By NATALIE SCOTT
Watson third-graders in Dana Elias’ class got the opportunity to study animals as part of their science projects, beginning in the early part of January and presenting their findings in a speech to their classroom Jan. 28.
The students had to meet a variety of criteria when examining their animals, including general facts, information about their habitats, one interesting fact about their animal, and a picture or other visual aid for their projects.
One of the first presentations was on chimpanzees, one of the mammals considered to be closest to human intelligence. The student told his classmates that chimpanzees are one of the few animals in the wild to use tools in their day-to-day lives. He also told them about the kinds of homes chimpanzees build and that humans are responsible for destroying many of their habitats.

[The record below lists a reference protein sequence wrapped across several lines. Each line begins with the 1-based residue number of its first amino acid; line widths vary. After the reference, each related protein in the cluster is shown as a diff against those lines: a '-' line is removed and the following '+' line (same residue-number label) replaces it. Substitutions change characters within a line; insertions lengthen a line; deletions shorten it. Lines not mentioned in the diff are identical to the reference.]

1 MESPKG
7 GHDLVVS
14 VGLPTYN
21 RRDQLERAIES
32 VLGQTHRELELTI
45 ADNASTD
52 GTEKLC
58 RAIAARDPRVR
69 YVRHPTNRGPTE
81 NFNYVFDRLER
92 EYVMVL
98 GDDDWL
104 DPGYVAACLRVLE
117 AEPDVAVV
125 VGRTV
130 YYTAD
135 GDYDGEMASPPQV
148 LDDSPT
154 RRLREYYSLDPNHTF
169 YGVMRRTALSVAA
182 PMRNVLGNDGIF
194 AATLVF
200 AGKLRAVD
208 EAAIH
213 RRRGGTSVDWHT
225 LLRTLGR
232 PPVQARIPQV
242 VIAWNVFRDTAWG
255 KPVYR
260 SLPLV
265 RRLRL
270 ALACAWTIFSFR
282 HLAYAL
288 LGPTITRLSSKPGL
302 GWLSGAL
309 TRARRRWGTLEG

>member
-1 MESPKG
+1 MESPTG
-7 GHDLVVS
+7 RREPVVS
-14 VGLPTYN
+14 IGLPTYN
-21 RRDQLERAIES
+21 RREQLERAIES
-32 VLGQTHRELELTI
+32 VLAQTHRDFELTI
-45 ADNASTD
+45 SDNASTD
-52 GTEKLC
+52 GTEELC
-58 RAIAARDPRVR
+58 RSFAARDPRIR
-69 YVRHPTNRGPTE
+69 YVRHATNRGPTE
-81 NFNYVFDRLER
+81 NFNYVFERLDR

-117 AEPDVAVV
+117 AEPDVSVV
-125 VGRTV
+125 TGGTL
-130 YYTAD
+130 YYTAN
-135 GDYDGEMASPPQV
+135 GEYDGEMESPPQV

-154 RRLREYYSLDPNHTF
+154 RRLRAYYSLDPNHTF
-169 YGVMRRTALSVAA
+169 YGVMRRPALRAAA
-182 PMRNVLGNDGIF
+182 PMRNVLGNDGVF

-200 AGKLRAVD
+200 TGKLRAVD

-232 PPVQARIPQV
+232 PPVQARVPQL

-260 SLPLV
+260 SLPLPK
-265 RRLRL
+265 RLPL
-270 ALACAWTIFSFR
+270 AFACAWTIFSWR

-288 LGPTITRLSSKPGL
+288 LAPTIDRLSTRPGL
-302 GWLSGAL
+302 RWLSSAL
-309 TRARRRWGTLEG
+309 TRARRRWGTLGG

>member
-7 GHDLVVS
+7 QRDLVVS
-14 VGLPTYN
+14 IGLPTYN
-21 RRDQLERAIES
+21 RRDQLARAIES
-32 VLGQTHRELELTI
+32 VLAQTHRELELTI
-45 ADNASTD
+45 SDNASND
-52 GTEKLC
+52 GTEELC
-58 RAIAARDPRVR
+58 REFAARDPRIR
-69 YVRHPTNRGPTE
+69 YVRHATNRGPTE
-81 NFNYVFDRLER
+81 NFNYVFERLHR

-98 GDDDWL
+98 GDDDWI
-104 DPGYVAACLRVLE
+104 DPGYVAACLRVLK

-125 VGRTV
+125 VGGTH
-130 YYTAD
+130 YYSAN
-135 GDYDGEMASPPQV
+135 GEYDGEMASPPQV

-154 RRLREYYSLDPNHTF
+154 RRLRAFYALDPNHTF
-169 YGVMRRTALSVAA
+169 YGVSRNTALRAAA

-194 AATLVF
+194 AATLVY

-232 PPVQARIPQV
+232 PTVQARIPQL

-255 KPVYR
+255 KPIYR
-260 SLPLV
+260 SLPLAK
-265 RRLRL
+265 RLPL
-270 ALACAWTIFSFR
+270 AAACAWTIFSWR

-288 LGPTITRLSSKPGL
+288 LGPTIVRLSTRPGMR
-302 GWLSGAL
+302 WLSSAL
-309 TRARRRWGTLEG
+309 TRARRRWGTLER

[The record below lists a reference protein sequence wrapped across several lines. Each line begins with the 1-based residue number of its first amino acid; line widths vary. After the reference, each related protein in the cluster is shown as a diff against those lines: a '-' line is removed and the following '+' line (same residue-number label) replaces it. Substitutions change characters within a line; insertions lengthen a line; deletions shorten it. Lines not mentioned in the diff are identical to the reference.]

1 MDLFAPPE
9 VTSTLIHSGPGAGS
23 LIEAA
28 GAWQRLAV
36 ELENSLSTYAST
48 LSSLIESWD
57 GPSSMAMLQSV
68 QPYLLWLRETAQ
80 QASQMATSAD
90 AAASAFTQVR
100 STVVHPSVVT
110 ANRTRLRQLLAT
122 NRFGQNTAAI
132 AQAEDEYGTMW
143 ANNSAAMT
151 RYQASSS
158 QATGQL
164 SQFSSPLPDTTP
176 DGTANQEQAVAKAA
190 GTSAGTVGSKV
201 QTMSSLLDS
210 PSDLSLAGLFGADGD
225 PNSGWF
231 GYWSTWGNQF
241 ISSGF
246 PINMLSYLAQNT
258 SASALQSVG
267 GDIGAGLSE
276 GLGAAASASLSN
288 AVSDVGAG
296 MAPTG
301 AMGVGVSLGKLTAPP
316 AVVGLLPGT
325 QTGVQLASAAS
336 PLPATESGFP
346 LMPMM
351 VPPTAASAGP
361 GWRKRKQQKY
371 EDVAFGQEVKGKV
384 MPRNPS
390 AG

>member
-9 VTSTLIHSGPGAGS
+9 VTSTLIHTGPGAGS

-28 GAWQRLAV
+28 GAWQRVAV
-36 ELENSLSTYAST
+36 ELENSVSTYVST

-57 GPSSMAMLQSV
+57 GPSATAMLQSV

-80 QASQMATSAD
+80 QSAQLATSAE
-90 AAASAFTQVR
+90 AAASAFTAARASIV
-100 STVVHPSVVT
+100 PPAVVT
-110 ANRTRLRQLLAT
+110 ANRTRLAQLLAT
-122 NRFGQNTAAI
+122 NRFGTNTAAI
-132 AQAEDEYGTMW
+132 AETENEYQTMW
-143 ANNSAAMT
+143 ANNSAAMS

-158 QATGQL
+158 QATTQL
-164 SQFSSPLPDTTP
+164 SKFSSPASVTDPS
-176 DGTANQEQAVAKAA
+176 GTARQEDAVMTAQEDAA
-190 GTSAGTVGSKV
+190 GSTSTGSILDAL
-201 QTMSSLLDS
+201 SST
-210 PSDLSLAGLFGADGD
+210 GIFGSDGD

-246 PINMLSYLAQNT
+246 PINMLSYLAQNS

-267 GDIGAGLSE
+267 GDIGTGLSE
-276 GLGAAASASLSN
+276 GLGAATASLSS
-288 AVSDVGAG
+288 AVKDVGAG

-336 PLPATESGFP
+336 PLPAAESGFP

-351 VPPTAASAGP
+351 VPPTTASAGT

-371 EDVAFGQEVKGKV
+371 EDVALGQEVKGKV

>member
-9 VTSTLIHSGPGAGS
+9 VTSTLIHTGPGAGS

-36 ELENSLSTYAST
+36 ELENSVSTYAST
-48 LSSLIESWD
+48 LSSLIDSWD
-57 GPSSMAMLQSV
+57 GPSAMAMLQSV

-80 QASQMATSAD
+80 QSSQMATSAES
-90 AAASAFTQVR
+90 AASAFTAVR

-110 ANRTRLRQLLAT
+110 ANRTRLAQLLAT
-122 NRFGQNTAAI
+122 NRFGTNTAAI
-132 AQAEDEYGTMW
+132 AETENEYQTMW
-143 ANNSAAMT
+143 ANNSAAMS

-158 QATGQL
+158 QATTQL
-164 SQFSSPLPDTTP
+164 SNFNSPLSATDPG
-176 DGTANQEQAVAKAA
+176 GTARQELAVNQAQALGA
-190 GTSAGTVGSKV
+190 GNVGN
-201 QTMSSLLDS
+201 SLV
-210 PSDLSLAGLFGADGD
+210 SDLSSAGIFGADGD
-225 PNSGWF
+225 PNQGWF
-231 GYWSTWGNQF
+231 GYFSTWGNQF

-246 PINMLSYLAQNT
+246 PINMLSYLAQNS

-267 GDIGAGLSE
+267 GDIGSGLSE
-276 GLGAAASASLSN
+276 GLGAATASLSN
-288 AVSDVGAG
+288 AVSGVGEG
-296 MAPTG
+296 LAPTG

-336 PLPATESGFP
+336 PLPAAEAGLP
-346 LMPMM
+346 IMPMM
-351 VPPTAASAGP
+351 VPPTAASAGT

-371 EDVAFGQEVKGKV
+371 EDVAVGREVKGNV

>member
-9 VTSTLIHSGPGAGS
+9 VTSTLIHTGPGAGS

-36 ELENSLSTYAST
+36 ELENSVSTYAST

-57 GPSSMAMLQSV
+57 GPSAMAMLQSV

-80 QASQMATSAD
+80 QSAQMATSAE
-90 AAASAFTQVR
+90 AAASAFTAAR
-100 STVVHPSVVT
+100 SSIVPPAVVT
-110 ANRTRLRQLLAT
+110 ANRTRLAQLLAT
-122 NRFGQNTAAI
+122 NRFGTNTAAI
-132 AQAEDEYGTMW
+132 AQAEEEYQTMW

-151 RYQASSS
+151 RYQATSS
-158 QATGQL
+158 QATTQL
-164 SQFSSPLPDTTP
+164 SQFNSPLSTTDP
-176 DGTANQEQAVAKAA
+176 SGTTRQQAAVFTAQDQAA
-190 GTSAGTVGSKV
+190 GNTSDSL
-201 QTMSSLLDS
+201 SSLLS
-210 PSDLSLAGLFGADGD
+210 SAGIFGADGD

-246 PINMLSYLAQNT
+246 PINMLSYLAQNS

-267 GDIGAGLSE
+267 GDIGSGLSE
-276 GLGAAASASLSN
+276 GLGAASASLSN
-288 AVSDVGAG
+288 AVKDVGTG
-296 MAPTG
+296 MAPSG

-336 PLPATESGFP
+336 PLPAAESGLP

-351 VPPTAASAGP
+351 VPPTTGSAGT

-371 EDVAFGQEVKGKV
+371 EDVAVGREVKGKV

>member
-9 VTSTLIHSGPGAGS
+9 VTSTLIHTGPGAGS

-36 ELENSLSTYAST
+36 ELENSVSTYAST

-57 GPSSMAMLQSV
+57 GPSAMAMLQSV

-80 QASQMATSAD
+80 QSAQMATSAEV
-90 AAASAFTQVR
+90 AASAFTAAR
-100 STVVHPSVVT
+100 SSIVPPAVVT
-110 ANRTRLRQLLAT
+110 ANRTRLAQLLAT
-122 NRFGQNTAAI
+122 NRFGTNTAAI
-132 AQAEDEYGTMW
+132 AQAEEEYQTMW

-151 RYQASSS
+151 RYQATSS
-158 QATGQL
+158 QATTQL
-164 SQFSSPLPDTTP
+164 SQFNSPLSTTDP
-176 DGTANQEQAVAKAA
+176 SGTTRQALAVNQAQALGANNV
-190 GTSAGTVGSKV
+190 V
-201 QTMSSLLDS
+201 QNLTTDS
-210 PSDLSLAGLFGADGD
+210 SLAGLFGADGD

Another student did a presentation on dolphins, who live in many different oceans. One of the most interesting facts about dolphins is that they don’t sleep like humans do, and when they do sleep, it is for very short times. The student also told her classmates that you can tell how old a dolphin is by their teeth.
Other presentation topics included bald eagles, hamsters, owls, elephants, tarantulas, and more.